Among Dropbox’s many announcements this week was the news that it had added former US Secretary of State Condoleezza Rice to its Board of Directors. Many reacted in horror that a company that stores all manner of files, many of which are likely sensitive, would bring in one of the architects of the United States’ surveillance apparatus following the 9/11 attacks. (There’s also that whole “Iraq War” atrocity that Rice contributed to, though that’s a different discussion). Journalist Ed Bott said it “might be the most tone-deaf move by a big Silicon Valley company in as long as I can remember.”
Others like blogging pioneer Dave Winer weren’t so quick to criticize the appointment:
It’s only tone-deaf if you were expecting a different tune. I think it’s refreshingly honest and open. It tells the users that it’s very important for Dropbox to have a way to communicate with governments at a very high level. Someone has to rep the company at meetings that are now taking place regularly where new rules are being created to govern the Internet. Private rules that we may not know anything about.
Winer’s perspective echoes what AOL co-founder Steve Case said at our last PandoMonthly event in New York: That for the next generation of Web companies to succeed, they’ll need to work with governments, not against them. “It requires a different skill set with more partnership, more understanding of government and policy,” Case says. “To have a significant impact, you need to understand that government’s going to play a role. More than you’d like.”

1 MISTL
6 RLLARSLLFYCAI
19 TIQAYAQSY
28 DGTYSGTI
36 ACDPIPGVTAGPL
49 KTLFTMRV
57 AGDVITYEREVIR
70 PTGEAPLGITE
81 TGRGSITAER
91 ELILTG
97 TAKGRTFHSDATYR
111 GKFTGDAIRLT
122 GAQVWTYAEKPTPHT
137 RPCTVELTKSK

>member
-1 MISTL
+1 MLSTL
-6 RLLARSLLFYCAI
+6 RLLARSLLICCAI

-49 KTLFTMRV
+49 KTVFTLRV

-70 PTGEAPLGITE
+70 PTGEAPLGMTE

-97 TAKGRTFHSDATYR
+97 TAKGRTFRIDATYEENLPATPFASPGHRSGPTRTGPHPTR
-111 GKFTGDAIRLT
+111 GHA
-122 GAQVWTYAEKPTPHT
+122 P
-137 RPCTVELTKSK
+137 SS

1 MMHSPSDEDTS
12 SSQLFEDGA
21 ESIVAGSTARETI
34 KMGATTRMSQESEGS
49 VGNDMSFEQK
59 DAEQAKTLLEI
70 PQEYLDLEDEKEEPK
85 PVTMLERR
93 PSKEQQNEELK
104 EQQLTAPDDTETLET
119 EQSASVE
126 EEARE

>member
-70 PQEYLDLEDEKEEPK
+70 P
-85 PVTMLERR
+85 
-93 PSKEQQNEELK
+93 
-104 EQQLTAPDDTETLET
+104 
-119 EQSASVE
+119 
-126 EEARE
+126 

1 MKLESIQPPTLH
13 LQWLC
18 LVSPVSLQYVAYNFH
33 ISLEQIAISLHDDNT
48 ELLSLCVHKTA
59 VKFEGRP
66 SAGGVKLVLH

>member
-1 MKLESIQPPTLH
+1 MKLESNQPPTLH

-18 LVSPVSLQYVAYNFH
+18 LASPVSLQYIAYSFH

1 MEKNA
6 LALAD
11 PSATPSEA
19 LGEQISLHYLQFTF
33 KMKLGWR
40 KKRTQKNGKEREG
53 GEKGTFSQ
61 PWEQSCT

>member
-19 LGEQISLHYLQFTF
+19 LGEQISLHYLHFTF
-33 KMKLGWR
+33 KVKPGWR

From this perspective, the addition of Rice to the board could help Dropbox better navigate the thorny privacy issues that came to light after Edward Snowden leaked a trove of classified NSA documents. In many cases, from the NSA’s deliberate attempts to weaken encryption to its infiltration of Google and Yahoo’s data center links, the government often has the means to access data with or without these companies’ knowledge. By creating more opportunities for direct dialogue between the government and Dropbox, Rice’s appointment may potentially allow the interests of Dropbox’s customers to play a greater role in discussions over when data should be turned over to authorities and when it should not. Furthermore, to consider this a threat to the notion that the Internet is open and free from government intrusion is to assume that the Internet ever operated this way — an idea that many Silicon Valley lifers like Marc Andreessen* say is a fairy tale at best.
Of course, it’s perfectly valid to argue that of all the government insiders to add to your board, Rice’s history as a proponent of warrantless wiretapping doesn’t make her an ideal candidate. But no amount of public outrage is likely to compel Dropbox to reverse the appointment, at least not anytime soon. Kicking Rice off the board now would make management and the existing board look weak and incompetent. As it nears a likely IPO in 2015, perceptions of managerial incompetence will hurt the company far more than public outcry, which usually dissipates as the crowd moves on to some fresher outrage.
None of this is to suggest that because government intrusion into tech companies has been commonplace for years that it should be allowed to continue unchecked. On the contrary, the presence of a powerful government insider with a seat at the table will at least give Dropbox a voice in discussions over surveillance, discussions that until recently have taken place largely in the dark.
(*Marc Andreessen is a personal investor in Pando)